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Don’t blame that twit Dr. Drew or Celebrity Rehab for cast deaths

Five cast members of VH1’s Celebrity Rehab with Dr. Drew have died in the last two years, three of whom appeared on the very same season, including Mindy McCready, who killed herself yesterday. That means one third of a cable reality show’s cast is now dead. One third.

That is, of course, awful and tragic, and a horrific track record for a show that was supposed to help people. And Dr. Drew Pinsky is, of course, a self-aggrandizing, opportunistic ass.

But neither are to blame. In fact, Celebrity Rehab should be considered a success–yes, a success–for illustrating how fucking awful addiction is, both as part of its episodes and even now, when its cast members succumb to addiction or other tragedy.

Let’s start with Dr. Drew, who I can barely stand, especially when cable news gives him time and attention so he can diagnose people he’s never met. Just look at Dr. Drew’s statement to Buzzfeed about Mindy’s death, which–surprise!–is all about himself:

“I am deeply saddened by this awful news. My heart goes out to Mindy’s family and children. She is a lovely woman who will be missed by many. Although I have not treated her for few years, I had reached out to her recently upon hearing about the apparent suicide of her boyfriend and father of her younger children. She was devastated. Although she was fearful of stigma and ridicule she agreed with me that she needed to make her health and safety a priority. Unfortunately it seems that Mindy did not sustain her treatment.

Mental health issues can be life threatening and need to be treated with the same intensity and resources as any other dangerous potentially life threatening medical condition. Treatment is effective. If someone you know is suffering please be sure he or she gets help and maintains treatment.”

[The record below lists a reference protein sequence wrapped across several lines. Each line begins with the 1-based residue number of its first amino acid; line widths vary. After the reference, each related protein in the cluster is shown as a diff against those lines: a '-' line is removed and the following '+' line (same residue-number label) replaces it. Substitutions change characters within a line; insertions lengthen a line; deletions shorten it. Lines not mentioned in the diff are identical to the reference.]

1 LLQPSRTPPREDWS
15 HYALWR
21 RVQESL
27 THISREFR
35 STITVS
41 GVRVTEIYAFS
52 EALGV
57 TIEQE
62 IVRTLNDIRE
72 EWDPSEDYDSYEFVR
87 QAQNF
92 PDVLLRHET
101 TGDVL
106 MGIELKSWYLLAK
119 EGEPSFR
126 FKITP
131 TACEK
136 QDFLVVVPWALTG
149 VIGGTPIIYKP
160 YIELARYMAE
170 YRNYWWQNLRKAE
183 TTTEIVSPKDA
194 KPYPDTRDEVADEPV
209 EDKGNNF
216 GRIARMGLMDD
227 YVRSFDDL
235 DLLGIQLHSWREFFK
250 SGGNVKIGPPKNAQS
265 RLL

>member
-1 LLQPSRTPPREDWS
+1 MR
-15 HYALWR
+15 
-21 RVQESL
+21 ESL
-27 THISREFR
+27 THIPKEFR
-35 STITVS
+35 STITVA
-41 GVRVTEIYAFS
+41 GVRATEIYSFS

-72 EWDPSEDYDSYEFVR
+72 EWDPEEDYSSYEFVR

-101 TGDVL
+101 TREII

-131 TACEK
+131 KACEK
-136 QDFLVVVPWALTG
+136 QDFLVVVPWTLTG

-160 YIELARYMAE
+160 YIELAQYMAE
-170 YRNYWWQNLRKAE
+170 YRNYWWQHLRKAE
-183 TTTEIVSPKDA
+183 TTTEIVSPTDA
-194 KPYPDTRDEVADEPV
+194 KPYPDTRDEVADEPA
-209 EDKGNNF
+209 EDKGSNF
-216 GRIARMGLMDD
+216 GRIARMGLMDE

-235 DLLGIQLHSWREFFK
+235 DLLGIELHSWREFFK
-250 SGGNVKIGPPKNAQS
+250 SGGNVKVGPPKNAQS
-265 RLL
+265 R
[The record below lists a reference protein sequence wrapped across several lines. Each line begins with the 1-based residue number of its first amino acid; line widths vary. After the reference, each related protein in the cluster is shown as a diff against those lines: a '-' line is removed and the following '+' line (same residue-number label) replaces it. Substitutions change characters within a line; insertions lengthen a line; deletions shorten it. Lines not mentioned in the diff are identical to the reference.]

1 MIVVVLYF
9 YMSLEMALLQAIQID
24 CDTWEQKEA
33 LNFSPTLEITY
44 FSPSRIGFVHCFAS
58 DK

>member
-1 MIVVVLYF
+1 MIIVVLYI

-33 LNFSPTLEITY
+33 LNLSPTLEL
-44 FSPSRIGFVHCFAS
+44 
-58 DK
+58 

It’s maddeningly how Dr. Drew has made his statement about Mindy McCready’s death about himself, even starting it with the word “I.” He makes sure we know how he tried to help Mindy–and also betrays the confidence she placed in him at the same time (“she was fearful of stigma and ridicule…”). Fucking asshole.

But Dr. Drew is absolutely right in his second paragraph, at least its first sentence. And both he and Celebrity Rehab did a good job of reminding us of that.

It’s worth noting that Bob Forrest, the former addict and counselor who was a fixture on Celebrity Rehab, which he created, has publicly disavowed the show. Alas, he was only specific in criticizing its editing, and I’d like to know more about why he regrets its creation. Meanwhile, as Kate Aurthur notes, “the 43 cast members over five seasons features a number of people who continue to appear in TMZ-headlines for drug-related messes.”

Like Hoarders, another series that features mentally ill people as its cast members, Celebrity Rehab faced accusations that it was exploiting its cast members. That’s fair criticism. For sure, some people watch these shows for the same reasons they watch Real Housewives: to feel superior. And if you need to mock obviously sick people to feel better about yourself, I feel extraordinarily sorry for you.

But to me, while there can be moments of humor and shock in these series, they are ultimately the best kind of reality TV: vivid, visceral, documentary-style illustrations of the power and pain of addiction and mental illness.

Is it really that bad to use fame and a paycheck as a carrot to draw an addict into a treatment program they desperately need? Or to offer resources to help someone in crisis and then offer them aftercare to deal with the issues that led them to that place of crisis, as Hoarders does? I think the ends can justify the means.

The devastating reality is that treatment is only effective for people who want it to be effective, and that the end result is always the responsibility of the person who is offered help. The deaths of Celebrity Rehab cast members have made that painfully, terribly clear.

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  • Andy Dehnart is the creator of reality blurred and a writer and teacher who obsessively and critically covers reality TV and unscripted entertainment, focusing on how it’s made and what it means. Learn more about Andy.

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